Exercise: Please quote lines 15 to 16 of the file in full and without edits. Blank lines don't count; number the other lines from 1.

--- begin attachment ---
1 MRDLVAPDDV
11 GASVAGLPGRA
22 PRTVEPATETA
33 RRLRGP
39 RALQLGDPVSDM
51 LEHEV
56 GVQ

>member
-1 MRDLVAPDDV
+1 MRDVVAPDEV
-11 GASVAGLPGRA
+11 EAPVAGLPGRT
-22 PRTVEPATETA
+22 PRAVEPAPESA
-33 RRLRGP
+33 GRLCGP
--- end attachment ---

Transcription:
-33 RRLRGP
+33 GRLCGP